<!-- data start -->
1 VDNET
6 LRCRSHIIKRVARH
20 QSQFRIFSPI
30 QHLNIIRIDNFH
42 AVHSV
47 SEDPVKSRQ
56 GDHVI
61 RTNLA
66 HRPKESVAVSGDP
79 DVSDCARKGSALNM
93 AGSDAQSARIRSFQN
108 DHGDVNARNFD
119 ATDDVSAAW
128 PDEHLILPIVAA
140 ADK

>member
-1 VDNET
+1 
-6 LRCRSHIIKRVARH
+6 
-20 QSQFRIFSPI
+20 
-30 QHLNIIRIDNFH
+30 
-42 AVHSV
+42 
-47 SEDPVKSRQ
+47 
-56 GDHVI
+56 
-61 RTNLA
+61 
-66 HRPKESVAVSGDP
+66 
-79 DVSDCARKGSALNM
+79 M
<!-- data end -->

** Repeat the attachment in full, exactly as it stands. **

1 VDNET
6 LRCRSHIIKRVARH
20 QSQFRIFSPI
30 QHLNIIRIDNFH
42 AVHSV
47 SEDPVKSRQ
56 GDHVI
61 RTNLA
66 HRPKESVAVSGDP
79 DVSDCARKGSALNM
93 AGSDAQSARIRSFQN
108 DHGDVNARNFD
119 ATDDVSAAW
128 PDEHLILPIVAA
140 ADK

>member
-1 VDNET
+1 
-6 LRCRSHIIKRVARH
+6 
-20 QSQFRIFSPI
+20 
-30 QHLNIIRIDNFH
+30 
-42 AVHSV
+42 
-47 SEDPVKSRQ
+47 
-56 GDHVI
+56 
-61 RTNLA
+61 
-66 HRPKESVAVSGDP
+66 
-79 DVSDCARKGSALNM
+79 M